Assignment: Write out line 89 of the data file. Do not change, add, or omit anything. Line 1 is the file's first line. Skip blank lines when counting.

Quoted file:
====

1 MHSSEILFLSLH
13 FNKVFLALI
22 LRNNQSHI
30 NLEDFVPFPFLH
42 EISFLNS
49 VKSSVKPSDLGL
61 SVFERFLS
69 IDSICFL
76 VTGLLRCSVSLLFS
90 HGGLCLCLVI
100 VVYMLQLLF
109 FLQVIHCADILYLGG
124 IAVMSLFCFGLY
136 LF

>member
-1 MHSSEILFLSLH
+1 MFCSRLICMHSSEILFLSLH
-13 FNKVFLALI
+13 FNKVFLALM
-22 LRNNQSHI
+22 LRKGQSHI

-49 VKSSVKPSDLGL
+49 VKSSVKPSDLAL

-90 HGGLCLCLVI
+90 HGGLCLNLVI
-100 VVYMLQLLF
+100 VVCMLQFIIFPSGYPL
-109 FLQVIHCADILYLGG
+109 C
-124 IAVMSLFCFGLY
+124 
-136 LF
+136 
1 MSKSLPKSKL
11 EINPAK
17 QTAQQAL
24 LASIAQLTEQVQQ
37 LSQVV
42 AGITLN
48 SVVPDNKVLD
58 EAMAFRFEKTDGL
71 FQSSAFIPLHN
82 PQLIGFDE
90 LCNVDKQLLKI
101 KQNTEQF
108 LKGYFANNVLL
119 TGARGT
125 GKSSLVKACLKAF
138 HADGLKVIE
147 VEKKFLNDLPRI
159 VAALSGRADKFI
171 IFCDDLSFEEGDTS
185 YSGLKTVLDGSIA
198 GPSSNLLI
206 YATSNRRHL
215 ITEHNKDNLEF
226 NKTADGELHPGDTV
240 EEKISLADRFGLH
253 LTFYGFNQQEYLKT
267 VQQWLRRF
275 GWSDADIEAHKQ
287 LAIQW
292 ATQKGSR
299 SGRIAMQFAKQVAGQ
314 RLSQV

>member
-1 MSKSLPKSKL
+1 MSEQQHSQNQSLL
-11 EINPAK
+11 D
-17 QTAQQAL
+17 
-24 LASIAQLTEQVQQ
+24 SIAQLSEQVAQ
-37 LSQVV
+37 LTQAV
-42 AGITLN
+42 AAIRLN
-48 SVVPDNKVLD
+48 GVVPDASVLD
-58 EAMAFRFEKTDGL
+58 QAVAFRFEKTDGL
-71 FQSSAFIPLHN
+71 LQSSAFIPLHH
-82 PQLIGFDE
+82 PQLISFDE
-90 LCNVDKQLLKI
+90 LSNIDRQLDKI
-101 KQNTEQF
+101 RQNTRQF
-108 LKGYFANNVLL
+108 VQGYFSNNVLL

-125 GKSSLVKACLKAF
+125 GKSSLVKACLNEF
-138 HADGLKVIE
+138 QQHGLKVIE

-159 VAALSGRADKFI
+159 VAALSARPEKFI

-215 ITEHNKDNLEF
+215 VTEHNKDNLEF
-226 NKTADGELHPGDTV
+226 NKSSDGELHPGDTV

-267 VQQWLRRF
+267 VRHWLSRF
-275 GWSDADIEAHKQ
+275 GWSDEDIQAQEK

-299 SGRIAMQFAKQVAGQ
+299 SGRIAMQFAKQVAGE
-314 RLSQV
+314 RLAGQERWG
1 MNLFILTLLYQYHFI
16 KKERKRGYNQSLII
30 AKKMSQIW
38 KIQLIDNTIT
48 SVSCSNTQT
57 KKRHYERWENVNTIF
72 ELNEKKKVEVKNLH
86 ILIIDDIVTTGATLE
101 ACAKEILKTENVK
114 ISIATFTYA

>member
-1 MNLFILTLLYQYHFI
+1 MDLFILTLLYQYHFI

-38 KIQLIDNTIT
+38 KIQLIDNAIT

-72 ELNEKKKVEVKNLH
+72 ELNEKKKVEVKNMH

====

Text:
-101 KQNTEQF